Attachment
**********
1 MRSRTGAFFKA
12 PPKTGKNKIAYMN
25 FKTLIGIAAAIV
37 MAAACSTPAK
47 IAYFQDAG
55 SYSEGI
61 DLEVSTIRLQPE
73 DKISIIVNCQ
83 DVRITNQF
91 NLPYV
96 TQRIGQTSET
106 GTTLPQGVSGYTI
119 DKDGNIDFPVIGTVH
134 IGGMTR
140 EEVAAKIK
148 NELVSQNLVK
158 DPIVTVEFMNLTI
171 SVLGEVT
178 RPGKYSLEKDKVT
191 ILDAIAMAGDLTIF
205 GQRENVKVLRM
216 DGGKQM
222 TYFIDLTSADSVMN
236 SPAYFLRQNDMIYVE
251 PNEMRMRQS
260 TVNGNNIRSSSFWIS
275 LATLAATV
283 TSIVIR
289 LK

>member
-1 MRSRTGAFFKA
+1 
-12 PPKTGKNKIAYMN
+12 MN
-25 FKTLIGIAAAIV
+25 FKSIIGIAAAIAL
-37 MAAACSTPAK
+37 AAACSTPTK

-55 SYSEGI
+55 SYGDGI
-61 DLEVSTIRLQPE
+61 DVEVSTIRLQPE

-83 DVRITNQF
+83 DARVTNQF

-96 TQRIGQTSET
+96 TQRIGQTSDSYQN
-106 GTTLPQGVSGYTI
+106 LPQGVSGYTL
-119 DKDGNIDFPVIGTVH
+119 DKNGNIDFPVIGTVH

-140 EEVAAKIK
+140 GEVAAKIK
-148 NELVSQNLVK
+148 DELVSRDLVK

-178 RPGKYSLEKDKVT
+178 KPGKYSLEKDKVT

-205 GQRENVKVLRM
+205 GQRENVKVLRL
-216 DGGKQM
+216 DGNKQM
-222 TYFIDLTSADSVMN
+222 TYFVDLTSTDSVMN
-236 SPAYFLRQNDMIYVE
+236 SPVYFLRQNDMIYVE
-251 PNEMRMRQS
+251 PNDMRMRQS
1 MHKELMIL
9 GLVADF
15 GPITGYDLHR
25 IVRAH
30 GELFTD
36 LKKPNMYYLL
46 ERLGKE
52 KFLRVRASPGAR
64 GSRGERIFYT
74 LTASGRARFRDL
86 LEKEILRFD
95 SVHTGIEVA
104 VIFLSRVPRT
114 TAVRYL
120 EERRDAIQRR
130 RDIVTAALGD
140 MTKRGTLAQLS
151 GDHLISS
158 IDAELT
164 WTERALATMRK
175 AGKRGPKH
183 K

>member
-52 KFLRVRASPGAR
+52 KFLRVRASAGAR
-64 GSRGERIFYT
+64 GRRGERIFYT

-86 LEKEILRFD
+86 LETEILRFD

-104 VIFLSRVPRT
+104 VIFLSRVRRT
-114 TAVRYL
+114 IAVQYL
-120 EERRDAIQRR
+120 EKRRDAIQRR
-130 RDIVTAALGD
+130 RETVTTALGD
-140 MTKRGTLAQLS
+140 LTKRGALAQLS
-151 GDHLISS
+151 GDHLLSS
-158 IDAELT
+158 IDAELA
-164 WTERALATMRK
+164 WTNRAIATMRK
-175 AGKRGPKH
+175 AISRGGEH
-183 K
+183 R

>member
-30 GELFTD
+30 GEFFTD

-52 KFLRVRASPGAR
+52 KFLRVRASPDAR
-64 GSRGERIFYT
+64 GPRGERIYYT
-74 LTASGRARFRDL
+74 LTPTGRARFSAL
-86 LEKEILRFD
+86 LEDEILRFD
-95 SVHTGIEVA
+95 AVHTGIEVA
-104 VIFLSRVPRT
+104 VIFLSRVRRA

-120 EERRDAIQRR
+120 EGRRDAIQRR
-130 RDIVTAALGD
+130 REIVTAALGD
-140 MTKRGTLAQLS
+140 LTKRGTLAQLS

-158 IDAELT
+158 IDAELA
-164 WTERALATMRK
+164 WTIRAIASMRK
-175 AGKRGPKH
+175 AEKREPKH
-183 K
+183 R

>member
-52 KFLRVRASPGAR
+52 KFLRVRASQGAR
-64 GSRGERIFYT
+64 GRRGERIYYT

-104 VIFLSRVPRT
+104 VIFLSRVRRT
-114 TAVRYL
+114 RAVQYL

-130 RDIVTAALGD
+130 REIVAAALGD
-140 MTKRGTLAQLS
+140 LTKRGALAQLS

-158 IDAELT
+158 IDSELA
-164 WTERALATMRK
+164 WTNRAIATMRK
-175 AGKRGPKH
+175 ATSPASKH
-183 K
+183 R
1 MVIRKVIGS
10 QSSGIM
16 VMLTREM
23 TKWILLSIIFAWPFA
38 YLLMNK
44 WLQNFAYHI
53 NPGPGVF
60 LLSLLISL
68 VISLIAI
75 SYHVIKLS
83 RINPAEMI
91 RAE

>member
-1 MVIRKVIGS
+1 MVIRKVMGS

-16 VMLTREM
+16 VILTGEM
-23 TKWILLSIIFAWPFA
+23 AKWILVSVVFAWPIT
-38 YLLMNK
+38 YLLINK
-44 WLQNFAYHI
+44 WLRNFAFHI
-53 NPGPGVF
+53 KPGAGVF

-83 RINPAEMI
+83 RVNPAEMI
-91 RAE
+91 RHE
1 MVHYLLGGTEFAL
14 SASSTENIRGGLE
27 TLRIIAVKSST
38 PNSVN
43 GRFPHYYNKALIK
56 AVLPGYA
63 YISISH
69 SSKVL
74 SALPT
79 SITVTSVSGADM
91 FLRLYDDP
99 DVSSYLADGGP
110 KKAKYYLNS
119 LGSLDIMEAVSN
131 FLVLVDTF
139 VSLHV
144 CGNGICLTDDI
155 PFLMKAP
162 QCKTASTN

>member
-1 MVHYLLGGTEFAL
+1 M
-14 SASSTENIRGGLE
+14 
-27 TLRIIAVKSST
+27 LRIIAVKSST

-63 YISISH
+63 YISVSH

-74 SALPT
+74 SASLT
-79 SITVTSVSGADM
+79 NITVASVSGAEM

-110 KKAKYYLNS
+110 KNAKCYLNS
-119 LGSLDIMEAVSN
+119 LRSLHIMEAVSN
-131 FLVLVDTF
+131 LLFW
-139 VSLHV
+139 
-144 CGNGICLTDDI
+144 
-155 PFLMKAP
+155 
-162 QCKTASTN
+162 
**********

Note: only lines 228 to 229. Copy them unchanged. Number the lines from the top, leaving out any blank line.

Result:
+110 KNAKCYLNS
-119 LGSLDIMEAVSN